SOUTH BRONX SCHOOL: The Comedy Stylings Of Albany Brighter Choice Thomas W Carroll

Monday, February 14, 2011

The Comedy Stylings Of Albany Brighter Choice Thomas W Carroll

Has it been over six months since Thomas W Carroll's musing have been ridiculed on this blog? When last we wrote about Tommy, it seemed that someone exposed what Albany Brighter Choice, and for that matter, Tommy are truly about.

So why after six months are we revisiting the all knowing Thomas W Carroll after six months? Well, today Tommy shared his gifts for comedy in a column written in today's New York Post. Entitled, "A Better Recipe To Fix New York Schools," Tommy surely is at his comedic best.

Tommy jokes; "That's because money isn't the answer and because most of the reforms are either too small or have been suffocated by union obstacles (like the 150-page master union contract in New York City)"

Please explain exactly which reforms have been suffocated by the UFT contract. Your lack of specifics shows that you have not only not read the contract, but just parroting and showing any lack of an independent thought process. Using a "straw man" is so beneath your perceived wonderfullness. Yes, money is not the answer, but tell that to Geoffrey Canada who has whored himself out to Goldman Sachs for $21 million dollars.

Tommy gives us this side splitter; "After all this spending, literally hundreds of thousands of students are enrolled in district schools to which no politician would ever send his or her own children or grandchildren."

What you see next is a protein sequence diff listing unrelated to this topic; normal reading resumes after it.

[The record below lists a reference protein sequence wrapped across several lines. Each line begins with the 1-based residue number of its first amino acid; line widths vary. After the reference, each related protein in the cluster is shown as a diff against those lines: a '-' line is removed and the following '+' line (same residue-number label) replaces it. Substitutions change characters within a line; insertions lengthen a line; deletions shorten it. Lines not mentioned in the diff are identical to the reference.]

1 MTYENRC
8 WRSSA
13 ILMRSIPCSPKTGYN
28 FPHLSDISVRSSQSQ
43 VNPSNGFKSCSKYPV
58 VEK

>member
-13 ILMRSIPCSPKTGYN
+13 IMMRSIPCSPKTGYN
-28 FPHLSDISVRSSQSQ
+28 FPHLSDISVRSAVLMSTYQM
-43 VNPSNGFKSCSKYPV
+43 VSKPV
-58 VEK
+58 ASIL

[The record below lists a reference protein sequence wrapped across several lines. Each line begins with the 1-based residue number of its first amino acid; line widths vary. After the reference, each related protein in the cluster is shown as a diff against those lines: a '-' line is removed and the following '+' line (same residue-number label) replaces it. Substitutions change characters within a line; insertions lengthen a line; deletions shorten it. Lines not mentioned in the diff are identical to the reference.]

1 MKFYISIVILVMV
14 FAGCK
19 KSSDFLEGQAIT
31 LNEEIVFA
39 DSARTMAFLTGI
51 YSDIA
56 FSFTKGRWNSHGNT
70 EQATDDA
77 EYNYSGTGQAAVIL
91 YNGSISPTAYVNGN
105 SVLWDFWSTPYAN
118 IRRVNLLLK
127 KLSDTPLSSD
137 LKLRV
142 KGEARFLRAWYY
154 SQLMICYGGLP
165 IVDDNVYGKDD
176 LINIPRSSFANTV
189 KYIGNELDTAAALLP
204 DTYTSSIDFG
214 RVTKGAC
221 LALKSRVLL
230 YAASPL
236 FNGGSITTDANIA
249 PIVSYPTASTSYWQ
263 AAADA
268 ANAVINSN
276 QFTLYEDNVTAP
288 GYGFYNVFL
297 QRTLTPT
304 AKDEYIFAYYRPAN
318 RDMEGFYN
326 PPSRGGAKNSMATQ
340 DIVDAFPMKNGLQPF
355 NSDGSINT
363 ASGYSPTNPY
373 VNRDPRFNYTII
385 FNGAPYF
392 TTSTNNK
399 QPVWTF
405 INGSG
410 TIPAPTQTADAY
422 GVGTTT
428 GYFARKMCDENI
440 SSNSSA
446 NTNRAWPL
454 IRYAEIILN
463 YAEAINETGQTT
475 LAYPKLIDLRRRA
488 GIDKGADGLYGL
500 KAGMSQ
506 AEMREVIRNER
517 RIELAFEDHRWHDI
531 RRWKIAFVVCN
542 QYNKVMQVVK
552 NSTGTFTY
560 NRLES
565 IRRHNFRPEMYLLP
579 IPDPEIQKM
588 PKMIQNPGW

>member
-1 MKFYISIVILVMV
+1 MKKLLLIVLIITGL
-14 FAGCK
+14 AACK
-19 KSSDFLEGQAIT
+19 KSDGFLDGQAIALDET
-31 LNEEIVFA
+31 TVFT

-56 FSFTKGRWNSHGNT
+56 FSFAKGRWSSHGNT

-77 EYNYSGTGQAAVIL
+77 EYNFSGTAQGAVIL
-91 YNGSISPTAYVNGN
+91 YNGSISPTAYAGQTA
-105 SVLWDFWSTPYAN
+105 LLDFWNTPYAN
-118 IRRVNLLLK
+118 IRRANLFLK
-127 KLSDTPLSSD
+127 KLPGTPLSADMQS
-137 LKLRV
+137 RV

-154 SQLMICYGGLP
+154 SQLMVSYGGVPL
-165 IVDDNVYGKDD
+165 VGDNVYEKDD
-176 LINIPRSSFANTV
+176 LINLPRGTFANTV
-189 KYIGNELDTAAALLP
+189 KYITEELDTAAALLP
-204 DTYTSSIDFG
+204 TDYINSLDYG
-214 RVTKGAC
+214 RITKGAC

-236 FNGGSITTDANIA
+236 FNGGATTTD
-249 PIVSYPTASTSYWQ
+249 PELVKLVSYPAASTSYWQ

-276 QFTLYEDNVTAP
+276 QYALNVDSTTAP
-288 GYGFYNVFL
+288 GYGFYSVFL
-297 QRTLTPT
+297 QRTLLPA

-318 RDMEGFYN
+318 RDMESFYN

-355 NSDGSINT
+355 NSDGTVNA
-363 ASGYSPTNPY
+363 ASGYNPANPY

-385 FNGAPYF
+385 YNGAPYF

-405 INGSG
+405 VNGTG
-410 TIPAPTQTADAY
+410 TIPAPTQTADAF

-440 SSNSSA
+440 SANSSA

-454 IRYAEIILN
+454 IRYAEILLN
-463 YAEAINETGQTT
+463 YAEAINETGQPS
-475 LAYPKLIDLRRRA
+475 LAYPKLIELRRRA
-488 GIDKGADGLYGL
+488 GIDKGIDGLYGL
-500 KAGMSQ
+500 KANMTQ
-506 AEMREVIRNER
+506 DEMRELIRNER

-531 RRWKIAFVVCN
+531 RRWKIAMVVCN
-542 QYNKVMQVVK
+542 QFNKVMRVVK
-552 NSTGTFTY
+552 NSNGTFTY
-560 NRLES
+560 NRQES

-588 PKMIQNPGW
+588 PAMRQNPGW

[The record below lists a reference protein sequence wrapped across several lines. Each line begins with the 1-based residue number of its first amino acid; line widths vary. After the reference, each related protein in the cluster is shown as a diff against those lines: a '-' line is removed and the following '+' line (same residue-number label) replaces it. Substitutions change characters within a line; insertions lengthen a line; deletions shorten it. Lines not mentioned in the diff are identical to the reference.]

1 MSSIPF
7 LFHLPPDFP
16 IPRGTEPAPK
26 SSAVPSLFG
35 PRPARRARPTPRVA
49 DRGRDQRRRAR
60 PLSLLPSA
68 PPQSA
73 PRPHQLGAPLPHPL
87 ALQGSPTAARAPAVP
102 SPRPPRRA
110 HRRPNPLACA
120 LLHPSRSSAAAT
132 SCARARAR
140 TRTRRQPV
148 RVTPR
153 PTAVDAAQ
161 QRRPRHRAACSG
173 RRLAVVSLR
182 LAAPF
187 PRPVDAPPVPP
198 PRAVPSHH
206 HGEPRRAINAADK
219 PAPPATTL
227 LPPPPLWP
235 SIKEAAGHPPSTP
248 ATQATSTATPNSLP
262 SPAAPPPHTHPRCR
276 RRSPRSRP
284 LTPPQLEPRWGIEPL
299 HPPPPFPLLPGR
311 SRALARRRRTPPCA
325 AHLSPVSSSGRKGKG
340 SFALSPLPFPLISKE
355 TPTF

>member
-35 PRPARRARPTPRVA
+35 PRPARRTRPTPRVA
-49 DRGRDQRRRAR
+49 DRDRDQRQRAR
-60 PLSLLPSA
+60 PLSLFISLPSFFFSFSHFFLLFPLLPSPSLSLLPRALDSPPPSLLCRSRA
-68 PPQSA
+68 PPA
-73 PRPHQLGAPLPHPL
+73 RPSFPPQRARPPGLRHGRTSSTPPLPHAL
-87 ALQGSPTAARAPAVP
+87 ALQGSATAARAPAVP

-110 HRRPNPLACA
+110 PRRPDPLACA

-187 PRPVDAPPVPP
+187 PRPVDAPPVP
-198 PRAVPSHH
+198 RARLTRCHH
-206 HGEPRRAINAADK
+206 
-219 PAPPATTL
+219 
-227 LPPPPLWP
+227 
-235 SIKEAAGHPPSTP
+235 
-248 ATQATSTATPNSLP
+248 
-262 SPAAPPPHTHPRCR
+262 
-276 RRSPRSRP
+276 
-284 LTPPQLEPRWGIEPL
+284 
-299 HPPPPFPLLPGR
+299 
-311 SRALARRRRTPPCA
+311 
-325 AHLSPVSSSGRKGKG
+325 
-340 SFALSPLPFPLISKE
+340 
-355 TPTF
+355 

I am going to throw a truth out here. Most politicians are white. Most politicians will not allow their children to be in a school that is overwhelmingly minority. Or, most politicians are stupid. Most politicians have no idea about education unless it looks like a bandwagon they can jump onto. In fact Tommy, why don't you move your family to North Albany or Arbor Hill? Be a trendsetter.

Tommy then got serious, but it was tongue in cheek; "Finding a way to provide high-quality schooling for these children -- now, not 20 years from now -- is the central educational issue of our day."

Yes! I agree with you here. But, let's do something to rid ourselves of poverty. Let's give schools the resources it needs. I don't mean classroom teachers. But smaller class sizes, libraries, teachers who are minorities, more counselors, a realistic curriculum, competent administrators, reading specialists, ending teaching to the test. The list I have can go on and on.

Tommy stops being so so serious, and really gets knee slapping funny when he says, "First, clear away obstacles to the growth of charter schools. More than 40,000 students remain on charter waiting lists around the state, yet bureaucratic and political obstacles have started to slow charter-school growth"

Ah, charter schools. Yes, the 20% panacea to all of educations ills. Let's translate that first sentence. "More charter schools, so me and my minions can make more moolah and siphon off that Title I money for ourselves." Oh, and can you prove, without a shadow of a doubt, and by an independent organization that there are 40,000 students on the waiting list? But this bureaucratic and political obstacles you mention are just code for, "we don't want to be held to the same standards public schools are held to."